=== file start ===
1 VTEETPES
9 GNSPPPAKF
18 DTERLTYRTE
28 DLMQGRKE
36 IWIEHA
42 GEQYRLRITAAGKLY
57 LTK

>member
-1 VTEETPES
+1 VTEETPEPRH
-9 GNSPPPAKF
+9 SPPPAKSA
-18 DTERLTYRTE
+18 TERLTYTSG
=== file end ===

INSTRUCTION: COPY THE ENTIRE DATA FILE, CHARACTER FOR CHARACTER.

1 VTEETPES
9 GNSPPPAKF
18 DTERLTYRTE
28 DLMQGRKE
36 IWIEHA
42 GEQYRLRITAAGKLY
57 LTK

>member
-1 VTEETPES
+1 VTEETPEPRH
-9 GNSPPPAKF
+9 SPPPAKSA
-18 DTERLTYRTE
+18 TERLTYTSG